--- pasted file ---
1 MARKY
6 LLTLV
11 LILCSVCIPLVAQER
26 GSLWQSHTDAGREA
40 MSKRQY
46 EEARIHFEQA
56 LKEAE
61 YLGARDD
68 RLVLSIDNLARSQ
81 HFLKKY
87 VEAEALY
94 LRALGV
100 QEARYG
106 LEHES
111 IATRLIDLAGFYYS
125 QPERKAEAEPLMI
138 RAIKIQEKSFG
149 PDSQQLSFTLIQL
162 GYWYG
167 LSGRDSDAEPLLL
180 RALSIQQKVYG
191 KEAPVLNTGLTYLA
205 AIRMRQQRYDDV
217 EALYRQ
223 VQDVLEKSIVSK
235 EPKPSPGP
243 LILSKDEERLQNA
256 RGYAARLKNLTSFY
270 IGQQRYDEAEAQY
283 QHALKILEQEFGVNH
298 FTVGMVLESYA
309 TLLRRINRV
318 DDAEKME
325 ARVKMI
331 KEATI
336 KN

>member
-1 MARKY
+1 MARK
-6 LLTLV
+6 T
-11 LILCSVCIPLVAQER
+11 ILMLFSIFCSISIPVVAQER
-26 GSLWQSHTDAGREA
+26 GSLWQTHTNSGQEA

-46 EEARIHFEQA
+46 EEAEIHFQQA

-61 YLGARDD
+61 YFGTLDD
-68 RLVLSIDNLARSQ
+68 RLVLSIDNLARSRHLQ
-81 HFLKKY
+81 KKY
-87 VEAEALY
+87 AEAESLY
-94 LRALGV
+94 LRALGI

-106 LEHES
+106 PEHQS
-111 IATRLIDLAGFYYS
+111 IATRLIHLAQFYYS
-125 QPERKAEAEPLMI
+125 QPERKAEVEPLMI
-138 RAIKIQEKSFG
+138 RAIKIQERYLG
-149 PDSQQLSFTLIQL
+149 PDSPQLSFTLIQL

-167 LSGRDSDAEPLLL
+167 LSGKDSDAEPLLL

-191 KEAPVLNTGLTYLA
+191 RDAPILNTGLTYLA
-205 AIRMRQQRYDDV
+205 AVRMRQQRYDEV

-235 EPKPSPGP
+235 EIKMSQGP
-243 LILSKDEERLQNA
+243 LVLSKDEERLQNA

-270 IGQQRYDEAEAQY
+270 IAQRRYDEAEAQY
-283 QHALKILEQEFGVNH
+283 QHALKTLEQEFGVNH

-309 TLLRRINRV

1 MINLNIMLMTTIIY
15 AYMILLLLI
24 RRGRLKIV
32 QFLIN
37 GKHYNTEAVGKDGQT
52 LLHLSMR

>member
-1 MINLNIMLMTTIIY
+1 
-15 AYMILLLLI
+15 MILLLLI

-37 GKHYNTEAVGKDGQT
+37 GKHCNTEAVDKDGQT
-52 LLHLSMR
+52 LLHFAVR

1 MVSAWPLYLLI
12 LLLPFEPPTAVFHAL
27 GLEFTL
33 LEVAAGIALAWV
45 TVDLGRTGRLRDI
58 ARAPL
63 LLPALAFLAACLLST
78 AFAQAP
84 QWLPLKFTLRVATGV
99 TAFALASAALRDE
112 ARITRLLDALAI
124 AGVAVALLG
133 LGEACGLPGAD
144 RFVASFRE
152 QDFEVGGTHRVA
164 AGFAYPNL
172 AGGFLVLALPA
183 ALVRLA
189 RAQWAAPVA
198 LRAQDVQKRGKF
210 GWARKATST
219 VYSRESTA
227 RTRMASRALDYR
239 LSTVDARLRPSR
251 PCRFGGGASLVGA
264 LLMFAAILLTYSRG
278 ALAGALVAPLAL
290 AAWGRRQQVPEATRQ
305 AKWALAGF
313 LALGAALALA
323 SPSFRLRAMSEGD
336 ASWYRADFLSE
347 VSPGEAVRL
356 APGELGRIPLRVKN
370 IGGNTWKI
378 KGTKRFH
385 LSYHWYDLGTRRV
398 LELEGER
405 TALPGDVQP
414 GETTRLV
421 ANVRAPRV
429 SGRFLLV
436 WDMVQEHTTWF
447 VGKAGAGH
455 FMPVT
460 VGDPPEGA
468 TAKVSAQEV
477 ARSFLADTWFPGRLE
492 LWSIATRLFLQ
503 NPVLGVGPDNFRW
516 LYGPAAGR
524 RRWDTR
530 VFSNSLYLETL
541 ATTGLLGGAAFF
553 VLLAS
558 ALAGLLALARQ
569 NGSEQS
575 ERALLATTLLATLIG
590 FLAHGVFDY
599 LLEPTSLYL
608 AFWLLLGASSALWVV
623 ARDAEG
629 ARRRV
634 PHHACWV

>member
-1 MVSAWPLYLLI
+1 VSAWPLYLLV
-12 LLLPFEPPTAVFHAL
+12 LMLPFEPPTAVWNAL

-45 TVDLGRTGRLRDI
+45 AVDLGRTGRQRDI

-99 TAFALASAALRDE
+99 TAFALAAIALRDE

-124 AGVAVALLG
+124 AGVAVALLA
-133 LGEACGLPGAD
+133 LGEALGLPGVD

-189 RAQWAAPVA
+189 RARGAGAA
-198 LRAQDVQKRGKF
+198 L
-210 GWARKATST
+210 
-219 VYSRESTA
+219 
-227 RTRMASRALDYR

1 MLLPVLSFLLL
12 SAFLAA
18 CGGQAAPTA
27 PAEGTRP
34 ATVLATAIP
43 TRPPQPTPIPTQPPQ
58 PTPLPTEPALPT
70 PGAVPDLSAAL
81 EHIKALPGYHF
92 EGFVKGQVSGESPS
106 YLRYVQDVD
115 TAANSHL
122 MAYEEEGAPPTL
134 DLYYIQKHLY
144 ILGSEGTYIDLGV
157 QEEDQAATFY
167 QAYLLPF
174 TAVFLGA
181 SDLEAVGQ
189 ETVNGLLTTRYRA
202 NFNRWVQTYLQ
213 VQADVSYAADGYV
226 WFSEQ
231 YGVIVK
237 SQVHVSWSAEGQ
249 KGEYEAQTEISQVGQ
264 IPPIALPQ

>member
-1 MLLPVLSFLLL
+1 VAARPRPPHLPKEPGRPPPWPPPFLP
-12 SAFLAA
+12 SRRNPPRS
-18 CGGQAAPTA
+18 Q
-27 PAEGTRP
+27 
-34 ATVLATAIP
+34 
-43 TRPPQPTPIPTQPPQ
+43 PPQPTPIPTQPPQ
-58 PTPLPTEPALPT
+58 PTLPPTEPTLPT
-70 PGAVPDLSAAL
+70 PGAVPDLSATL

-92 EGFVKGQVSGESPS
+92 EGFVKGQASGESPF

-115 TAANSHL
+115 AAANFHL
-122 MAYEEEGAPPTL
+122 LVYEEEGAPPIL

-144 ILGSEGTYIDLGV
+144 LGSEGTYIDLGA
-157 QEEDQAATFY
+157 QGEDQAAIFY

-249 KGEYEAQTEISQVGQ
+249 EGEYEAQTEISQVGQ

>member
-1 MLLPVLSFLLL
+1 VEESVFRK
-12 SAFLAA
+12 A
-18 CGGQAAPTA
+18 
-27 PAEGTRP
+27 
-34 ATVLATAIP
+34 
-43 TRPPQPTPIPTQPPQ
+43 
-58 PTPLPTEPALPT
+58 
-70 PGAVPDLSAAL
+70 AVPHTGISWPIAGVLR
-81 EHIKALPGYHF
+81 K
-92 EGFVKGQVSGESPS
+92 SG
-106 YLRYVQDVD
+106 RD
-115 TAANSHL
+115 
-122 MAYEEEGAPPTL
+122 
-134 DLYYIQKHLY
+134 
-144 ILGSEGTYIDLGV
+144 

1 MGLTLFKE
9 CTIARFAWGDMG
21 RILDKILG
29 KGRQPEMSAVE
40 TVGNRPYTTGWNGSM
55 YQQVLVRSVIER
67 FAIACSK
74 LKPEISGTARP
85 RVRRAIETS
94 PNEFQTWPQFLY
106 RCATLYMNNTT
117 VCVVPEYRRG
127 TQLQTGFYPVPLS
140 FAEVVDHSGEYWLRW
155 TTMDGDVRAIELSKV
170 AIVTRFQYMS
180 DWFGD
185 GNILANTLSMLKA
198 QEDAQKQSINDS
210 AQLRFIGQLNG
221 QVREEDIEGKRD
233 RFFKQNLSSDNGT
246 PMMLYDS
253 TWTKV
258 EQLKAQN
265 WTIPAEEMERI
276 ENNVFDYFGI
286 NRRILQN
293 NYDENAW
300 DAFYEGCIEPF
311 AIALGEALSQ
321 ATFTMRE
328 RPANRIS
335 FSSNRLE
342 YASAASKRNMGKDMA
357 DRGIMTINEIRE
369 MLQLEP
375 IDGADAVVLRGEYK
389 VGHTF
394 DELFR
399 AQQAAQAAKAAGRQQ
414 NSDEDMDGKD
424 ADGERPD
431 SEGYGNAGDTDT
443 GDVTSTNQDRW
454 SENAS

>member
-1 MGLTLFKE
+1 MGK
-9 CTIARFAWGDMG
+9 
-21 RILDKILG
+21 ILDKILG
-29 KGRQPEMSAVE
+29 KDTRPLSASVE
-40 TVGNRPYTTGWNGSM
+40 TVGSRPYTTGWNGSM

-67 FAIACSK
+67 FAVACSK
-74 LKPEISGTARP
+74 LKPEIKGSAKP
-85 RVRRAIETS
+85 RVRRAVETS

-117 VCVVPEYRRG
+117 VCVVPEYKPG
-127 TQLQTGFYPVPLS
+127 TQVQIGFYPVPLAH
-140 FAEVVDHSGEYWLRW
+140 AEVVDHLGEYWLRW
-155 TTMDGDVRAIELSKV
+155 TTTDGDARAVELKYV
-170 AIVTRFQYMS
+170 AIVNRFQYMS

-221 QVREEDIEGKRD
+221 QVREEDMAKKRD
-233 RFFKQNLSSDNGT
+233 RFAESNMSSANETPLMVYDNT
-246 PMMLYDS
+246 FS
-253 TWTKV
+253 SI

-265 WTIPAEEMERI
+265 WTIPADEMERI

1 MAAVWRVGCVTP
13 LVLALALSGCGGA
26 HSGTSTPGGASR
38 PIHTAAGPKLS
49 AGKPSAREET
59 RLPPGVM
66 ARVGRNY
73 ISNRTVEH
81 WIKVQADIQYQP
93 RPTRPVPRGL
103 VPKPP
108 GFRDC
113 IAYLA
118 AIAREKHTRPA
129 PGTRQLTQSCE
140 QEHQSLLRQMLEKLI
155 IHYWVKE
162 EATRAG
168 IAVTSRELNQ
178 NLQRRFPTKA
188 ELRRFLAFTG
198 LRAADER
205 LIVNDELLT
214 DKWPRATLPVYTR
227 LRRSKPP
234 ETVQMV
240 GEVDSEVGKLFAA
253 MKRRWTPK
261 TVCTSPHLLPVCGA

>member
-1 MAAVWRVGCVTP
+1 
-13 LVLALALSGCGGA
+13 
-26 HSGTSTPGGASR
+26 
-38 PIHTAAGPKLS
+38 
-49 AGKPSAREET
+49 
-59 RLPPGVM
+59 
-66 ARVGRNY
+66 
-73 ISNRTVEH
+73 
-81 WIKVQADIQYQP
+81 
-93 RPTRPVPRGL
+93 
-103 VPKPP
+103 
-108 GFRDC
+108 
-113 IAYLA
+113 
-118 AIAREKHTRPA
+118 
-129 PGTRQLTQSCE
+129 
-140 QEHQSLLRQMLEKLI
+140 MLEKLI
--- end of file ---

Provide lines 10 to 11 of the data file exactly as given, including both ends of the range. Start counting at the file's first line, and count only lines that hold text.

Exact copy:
81 HFLKKY
87 VEAEALY